It was never my intention to get up on a soapbox and make any authoritative pronouncements on the subject of race. In my original draft of “A Gentleman’s Murder,” my detective was a British-to-his-bones colonial chap by the name of Eric Peterkin — white, of course, not because the story demanded it, but because it didn’t occur to me until the third draft or so to do otherwise. All I wanted was to deliver a satisfying mystery story, a thumping good read inspired by the so-called Golden Age of detective fiction. The fact that my protagonist defied expectations was only incidental.
I was a boy when I fell in love with the genre. In those days, before the Internet, I remember trading Agatha Christie novels with classmates and haunting the local lending libraries. But Golden Age detective fiction is a finite resource. It was only a matter of time before I ran out of stories by the likes of Christie, Dorothy L. Sayers and G.K. Chesterton — and I began to dream of writing my own mysteries.
I chose 1920s England for my backdrop. I’d fallen as much in love with that setting as I had with the mystery puzzle as a form. It was familiar, with modern conveniences like electric lights and automobiles, but the habits and customs still drew on older Victorian models. It was a world racing into the future to escape the past, layering on the glamour to cover up the scars of the Great War.
I built the puzzle around a soldiers-only gentlemen’s club, which provided the closed environment and limited suspects that the old Golden Age mysteries thrived on. It also gave me the opportunity to delve into wartime trauma: Shell shock, or what we call PTSD today, was a known but poorly understood aspect of life after World War I. Most Golden Age writers touched on it only briefly, if at all, but I had a century’s worth of distance and medical advancement on my side.
I had my puzzle, and I’d set my stage. All that remained was my detective. I wanted someone who was sympathetic and human, rather than a superhero whose preternatural prowess the reader could only admire from afar. Like any writer, I looked within, which is how Eric Peterkin went from being a white European to being a Eurasian born to a British father and a Chinese mother — or, to use a period slur, a “half-caste.”
I had my doubts when I made that decision. Ethnically speaking, I’m all Chinese, and I grew up in Singapore, where 75 percent of the population is ethnically Chinese. But the effects of 160 years of British rule continue to be felt in Singapore. Growing up in an English-speaking family, I felt a certain Britishness that went beyond the dog-eared Christie at the bottom of my school bag. There was social pressure to remember my Chinese identity — to never forget who I was or where I’d come from. And I knew who and where that was. I just wasn’t sure I felt it.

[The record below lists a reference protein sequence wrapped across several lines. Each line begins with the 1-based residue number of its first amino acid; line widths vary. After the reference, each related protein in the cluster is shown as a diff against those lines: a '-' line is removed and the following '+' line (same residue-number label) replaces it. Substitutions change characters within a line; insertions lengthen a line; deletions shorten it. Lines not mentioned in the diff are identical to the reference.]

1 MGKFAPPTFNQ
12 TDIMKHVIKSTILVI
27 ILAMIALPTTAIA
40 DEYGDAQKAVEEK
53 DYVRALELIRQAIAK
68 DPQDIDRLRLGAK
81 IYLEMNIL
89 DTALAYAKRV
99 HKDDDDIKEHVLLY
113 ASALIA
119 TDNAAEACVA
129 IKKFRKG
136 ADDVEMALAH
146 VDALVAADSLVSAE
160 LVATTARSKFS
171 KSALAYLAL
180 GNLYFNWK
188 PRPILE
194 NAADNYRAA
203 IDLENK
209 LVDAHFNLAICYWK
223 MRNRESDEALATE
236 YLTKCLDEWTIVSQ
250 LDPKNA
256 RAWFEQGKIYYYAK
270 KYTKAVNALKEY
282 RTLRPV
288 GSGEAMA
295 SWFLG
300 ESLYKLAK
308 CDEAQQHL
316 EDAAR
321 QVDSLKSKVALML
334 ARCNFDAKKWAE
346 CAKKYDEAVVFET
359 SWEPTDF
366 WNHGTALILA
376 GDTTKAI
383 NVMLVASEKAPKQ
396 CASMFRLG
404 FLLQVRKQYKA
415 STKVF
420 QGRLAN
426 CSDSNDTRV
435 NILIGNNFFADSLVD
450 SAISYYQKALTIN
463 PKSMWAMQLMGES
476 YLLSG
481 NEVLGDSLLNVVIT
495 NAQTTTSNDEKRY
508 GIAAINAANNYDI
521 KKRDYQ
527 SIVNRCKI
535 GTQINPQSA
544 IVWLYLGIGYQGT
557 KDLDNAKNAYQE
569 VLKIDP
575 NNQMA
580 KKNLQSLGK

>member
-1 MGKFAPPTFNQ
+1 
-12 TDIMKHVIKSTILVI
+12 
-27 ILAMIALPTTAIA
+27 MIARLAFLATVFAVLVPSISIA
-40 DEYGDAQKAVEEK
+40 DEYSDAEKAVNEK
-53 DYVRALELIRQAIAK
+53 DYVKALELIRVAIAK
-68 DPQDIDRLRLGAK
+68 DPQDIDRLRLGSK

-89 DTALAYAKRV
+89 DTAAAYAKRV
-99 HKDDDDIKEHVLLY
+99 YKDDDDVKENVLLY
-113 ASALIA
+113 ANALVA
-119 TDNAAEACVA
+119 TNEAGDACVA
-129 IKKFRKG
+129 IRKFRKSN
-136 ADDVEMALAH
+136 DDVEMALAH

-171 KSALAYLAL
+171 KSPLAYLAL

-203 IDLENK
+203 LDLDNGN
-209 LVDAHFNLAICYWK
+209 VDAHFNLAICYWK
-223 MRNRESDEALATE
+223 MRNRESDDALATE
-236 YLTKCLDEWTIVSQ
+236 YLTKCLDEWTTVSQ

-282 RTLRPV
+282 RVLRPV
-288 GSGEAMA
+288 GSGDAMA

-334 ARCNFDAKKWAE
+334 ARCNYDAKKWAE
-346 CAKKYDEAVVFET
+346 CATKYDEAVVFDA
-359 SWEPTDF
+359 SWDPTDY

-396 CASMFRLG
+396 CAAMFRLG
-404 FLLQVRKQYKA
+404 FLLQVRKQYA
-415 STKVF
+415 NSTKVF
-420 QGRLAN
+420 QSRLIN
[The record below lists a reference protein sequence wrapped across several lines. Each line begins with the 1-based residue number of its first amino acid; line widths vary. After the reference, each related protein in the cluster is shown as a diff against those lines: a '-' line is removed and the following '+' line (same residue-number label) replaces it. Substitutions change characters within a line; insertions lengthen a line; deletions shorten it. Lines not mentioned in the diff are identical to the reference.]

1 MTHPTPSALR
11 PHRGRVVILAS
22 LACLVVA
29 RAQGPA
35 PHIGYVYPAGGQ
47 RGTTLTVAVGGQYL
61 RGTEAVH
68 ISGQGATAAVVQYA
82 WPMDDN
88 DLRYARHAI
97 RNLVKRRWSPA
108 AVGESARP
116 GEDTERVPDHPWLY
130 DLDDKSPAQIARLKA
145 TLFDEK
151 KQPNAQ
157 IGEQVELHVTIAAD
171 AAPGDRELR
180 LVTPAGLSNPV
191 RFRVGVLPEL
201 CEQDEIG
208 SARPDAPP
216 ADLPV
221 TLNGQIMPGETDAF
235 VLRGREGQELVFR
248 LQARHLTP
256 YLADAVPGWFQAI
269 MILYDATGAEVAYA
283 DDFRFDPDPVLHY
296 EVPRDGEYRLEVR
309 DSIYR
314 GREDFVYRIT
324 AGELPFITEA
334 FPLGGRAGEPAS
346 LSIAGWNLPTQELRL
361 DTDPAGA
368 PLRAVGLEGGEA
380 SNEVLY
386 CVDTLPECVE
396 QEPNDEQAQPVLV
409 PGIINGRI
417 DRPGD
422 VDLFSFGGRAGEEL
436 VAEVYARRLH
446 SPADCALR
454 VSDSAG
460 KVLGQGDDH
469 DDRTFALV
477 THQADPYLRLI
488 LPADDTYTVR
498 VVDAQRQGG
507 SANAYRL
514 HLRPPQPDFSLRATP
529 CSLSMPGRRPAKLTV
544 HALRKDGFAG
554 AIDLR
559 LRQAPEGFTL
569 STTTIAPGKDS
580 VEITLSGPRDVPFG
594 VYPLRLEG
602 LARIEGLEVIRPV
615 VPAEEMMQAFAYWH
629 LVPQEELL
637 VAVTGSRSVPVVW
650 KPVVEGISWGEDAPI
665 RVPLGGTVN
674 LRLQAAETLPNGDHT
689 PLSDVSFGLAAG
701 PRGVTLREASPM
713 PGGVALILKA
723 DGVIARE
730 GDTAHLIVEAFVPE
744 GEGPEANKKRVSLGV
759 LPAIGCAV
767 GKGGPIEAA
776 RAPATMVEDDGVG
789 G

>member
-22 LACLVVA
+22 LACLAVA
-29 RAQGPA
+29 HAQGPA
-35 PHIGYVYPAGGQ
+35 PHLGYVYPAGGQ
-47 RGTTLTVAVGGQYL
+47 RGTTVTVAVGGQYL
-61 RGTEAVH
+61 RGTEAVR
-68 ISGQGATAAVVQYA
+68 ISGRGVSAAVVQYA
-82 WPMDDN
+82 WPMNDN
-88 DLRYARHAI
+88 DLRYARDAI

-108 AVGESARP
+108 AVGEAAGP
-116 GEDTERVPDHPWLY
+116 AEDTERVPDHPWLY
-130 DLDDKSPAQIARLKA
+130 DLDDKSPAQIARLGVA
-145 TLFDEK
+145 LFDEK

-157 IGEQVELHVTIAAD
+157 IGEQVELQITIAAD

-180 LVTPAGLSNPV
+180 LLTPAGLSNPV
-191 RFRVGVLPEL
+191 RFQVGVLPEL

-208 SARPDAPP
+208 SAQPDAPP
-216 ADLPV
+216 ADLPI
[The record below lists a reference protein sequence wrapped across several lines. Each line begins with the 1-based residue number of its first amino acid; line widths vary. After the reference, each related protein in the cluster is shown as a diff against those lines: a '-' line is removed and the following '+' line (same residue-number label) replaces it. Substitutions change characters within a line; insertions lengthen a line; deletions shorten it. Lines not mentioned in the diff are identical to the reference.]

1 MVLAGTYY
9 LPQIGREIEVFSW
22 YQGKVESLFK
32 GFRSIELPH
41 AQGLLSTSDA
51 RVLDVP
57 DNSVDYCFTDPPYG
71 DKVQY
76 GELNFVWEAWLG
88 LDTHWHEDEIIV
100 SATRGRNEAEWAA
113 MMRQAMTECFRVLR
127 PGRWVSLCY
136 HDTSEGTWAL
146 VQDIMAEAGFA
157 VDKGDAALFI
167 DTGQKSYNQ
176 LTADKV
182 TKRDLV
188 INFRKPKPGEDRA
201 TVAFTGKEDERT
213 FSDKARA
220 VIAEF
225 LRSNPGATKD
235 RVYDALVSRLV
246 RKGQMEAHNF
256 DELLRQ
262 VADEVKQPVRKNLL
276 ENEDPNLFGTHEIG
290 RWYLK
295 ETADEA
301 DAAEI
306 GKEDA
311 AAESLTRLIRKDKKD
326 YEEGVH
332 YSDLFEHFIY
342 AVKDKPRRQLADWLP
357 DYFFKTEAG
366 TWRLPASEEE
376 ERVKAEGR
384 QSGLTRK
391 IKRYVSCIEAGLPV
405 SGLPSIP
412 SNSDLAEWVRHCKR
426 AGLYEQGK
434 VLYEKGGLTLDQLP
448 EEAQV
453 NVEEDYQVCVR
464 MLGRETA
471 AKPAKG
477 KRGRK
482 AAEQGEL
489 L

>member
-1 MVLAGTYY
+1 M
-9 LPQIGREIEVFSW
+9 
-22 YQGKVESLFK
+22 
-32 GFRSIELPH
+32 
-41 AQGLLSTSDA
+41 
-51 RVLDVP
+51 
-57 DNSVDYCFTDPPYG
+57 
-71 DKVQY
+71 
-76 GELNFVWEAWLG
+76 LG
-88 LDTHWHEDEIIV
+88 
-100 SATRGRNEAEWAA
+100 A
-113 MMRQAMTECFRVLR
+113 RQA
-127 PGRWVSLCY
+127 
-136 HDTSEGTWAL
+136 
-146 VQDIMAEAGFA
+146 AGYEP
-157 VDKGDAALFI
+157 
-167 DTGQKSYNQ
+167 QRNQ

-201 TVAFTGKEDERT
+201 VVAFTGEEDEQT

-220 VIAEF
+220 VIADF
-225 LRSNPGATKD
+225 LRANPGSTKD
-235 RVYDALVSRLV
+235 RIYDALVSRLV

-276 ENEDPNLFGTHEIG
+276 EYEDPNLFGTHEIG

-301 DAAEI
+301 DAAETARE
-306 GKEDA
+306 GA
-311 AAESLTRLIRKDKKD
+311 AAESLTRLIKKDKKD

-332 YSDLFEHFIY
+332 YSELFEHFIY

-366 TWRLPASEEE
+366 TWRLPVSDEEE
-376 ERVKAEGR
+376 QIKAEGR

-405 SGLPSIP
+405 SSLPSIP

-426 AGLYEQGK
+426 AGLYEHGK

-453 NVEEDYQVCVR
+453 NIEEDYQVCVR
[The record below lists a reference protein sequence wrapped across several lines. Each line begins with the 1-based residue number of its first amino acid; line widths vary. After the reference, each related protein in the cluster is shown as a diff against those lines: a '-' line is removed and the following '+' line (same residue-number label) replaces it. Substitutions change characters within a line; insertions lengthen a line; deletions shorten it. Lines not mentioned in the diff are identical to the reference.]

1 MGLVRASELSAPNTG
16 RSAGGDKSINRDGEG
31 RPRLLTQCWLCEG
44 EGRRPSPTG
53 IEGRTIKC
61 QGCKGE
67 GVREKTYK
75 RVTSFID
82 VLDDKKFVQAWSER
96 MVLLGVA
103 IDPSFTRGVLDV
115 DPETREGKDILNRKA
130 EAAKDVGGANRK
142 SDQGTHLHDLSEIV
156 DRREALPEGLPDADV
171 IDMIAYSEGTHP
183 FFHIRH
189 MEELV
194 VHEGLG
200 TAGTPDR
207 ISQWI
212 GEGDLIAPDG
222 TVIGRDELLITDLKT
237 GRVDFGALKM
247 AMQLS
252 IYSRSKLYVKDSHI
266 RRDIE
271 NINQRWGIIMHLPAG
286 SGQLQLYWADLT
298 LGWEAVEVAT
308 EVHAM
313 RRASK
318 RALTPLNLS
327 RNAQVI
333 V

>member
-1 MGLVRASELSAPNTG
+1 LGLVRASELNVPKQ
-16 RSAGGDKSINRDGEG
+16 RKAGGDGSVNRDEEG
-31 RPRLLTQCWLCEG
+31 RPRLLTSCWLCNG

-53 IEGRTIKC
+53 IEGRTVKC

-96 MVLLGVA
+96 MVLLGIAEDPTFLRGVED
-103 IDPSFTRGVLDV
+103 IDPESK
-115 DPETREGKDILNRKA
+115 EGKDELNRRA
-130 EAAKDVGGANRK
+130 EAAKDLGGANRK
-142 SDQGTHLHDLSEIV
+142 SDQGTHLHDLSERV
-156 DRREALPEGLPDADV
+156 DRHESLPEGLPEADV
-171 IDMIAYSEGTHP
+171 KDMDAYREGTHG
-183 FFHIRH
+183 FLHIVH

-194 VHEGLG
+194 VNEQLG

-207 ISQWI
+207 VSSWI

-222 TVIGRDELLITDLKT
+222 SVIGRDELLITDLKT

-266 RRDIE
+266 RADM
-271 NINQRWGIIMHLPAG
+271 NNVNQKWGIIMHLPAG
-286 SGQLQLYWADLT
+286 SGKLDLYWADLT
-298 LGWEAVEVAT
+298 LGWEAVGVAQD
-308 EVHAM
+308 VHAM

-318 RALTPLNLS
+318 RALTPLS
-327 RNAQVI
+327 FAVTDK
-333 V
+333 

I soon came to realize that Eric’s half-and-half heritage said more about me than any direct representation of myself could. He’s not so much me as he is my cultural experience, this combination of Asian blood and European culture. If he is disconnected from his Chinese heritage, perhaps that is a reflection of that great fear of becoming too westernized, of getting lost.
What had begun as an homage to the period became an exploration of social experience. Issues of race showed up in my reading less than war trauma did, which meant more research to uncover the depths of the Chinese expatriate experience. I learned of the race riots of 1919, and I discovered that the pulp-fiction cliche of the Limehouse opium den persisted only because such shadowy hideaways were expected of the Chinese in London. In fact, the last of the opium dens had been wiped out of the community before the 20th century. Fictional Chinese criminal masterminds such as Fu Manchu were manifestations of the “yellow peril,” a genuine fear of the encroaching “threat” of my people.
There were reactions against this sort of thing, of course. Ronald Knox declared that no “Chinaman” should figure in a proper detective story, a rule that I used to think was a humorous jab at Fu Manchu. Now I understand that it was a protest against racist stereotyping. Charlie Chan was created in 1925 as a heroic antithesis to Fu Manchu, but he was written by a white man and was made famous in the cinema by white actors in yellowface. English mystery writers of Chinese heritage did exist: Leslie Charteris, creator of Simon Templar, “the Saint,” was half-Chinese. But the Saint was unmistakably white.
The writers I admired wrote what they knew, and they wrote it well. But what they knew, for the most part, was the white experience. It was not my experience, and it was not the experience of nonwhite people at the time. “A Gentleman’s Murder” is still not primarily a story about race. If anything, it’s a story about war trauma. Eric’s heritage is simply a gesture to indicate that people like him were part of the social fabric. It’s a matter of representation — a nonwhite perspective added to the general understanding of the period, my own contribution to the genre I love.
Christopher Huang is the author of the recent novel “A Gentleman’s Murder,” which has been optioned for a television series.